FIG. 10 shows a microphone clamp bolt of the microphone mounting apparatus in FIGS. 2A-2B according to aspects of the disclosure.

FIGS. 11A-11B show a clamp knob of the microphone mounting apparatus in FIGS. 2A-2B according to aspects of the disclosure.

FIGS. 12A-12B show a knob lid for the knob in FIGS. 11A-11B according to aspects of the disclosure.

FIG. 13 shows a microphone mounting accessory that may be secured by the clamp of the microphone mounting in FIGS. 2A-2B according to aspects of the disclosure.

FIG. 14 shows another microphone mounting accessory that may be secured by the clamp of the microphone mounting in FIGS. 2A-2B according to aspects of the disclosure.

FIG. 15 shows yet another microphone mounting accessory that may be secured by the clamp of the microphone mounting in FIGS. 2A-2B according to aspects of the disclosure.

FIG. 16 shows yet another microphone mounting accessory that may be secured by the clamp of the microphone mounting in FIGS. 2A-2B according to aspects of the disclosure.

FIG. 17 shows yet another microphone mounting accessory that may be secured by the clamp of the microphone mounting in FIGS. 2A-2B according to aspects of the disclosure.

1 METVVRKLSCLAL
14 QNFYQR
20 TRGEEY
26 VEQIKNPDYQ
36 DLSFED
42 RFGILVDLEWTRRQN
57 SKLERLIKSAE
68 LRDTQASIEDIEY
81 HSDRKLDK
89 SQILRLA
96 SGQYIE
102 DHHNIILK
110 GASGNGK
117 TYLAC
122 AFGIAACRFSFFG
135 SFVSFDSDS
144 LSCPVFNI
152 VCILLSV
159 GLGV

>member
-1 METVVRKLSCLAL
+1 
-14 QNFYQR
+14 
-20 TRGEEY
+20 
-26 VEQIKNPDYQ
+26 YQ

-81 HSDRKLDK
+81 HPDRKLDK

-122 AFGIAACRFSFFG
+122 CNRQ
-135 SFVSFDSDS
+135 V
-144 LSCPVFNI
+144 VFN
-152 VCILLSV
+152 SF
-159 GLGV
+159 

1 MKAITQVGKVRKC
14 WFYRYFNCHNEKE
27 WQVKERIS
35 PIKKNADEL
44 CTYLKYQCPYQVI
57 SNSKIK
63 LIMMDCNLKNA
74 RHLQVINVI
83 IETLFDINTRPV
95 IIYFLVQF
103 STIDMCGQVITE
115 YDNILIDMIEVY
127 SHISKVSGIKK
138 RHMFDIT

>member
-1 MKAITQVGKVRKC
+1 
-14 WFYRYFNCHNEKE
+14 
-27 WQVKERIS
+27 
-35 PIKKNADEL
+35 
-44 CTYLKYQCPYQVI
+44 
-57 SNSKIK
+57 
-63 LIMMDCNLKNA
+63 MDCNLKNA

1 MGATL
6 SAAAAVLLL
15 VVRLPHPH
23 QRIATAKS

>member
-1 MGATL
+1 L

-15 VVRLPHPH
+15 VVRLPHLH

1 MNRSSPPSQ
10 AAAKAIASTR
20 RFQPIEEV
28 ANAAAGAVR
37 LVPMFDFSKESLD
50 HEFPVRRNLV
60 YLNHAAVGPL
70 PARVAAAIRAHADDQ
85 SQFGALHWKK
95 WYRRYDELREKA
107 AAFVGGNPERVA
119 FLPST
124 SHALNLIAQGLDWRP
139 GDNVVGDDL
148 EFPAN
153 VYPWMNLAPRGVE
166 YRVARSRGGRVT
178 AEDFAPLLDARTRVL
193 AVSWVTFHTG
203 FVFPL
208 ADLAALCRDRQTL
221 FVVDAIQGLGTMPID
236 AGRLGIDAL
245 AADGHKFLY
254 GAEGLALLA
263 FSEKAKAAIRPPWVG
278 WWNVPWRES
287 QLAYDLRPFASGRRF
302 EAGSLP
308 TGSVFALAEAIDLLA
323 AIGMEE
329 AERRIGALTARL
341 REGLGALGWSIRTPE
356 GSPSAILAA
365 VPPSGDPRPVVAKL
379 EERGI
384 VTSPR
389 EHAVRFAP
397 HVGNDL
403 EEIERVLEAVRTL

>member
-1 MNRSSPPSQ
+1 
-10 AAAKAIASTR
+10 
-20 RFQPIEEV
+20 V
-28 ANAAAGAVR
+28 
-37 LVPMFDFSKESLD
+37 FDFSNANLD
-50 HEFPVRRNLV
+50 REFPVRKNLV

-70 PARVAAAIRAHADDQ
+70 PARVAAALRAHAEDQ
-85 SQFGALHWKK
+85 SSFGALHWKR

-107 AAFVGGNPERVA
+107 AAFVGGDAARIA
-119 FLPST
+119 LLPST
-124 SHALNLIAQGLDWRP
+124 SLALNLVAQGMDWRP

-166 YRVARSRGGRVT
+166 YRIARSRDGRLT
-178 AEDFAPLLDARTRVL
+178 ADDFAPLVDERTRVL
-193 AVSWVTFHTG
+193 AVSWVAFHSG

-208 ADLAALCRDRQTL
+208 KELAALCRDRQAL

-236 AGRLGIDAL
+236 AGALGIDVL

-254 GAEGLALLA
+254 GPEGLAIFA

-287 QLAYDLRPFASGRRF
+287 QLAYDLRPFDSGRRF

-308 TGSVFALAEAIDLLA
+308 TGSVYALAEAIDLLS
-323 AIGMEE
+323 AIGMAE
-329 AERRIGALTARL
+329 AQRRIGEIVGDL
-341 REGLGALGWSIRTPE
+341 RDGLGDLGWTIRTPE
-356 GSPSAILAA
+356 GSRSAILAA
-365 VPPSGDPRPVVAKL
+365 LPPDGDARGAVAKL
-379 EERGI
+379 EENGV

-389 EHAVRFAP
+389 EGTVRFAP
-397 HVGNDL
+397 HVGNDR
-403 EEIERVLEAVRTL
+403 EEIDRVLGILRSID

DETAILED DESCRIPTION OF THE INVENTION

In the following description of the various exemplary embodiments, reference is made to the accompanying drawings which form a part hereof, and in which is shown by way of illustration various embodiments in which the invention may be practiced. It is to be understood that other embodiments may be utilized and structural and functional modifications may be made without departing from the scope of the present invention.

According to an aspect of the disclosure, a microphone may be mounted to a mounting apparatus in order to receive sound from a sound source, e.g., a musical instrument. The mounting apparatus may securely mount different microphones to a variety of musical instruments and other sound sources. For example, the mounting apparatus may be used for drum and percussion applications. The mounting apparatus may be used to directly mount a microphone to drum rims, hand percussion, drum and/or percussion hardware, and microphone stands. While the mounting apparatus may be used with drums and percussion instruments, the mounting apparatus may be applicable to amplifier cabinets, piano frames, and other mounting surfaces where microphones may be employed.